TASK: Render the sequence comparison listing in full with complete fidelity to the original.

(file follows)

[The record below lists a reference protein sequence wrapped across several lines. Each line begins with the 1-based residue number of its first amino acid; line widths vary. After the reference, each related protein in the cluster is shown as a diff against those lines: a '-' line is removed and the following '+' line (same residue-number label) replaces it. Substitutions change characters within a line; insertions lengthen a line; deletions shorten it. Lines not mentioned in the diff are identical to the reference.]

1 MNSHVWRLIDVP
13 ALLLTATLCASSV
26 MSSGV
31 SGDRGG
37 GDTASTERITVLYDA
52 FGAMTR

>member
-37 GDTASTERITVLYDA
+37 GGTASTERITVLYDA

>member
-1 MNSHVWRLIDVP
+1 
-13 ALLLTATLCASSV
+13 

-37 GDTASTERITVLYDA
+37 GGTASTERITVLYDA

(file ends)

[The record below lists a reference protein sequence wrapped across several lines. Each line begins with the 1-based residue number of its first amino acid; line widths vary. After the reference, each related protein in the cluster is shown as a diff against those lines: a '-' line is removed and the following '+' line (same residue-number label) replaces it. Substitutions change characters within a line; insertions lengthen a line; deletions shorten it. Lines not mentioned in the diff are identical to the reference.]

1 MNSHVWRLIDVP
13 ALLLTATLCASSV
26 MSSGV
31 SGDRGG
37 GDTASTERITVLYDA
52 FGAMTR

>member
-37 GDTASTERITVLYDA
+37 GGTASTERITVLYDA

>member
-1 MNSHVWRLIDVP
+1 
-13 ALLLTATLCASSV
+13 

-37 GDTASTERITVLYDA
+37 GGTASTERITVLYDA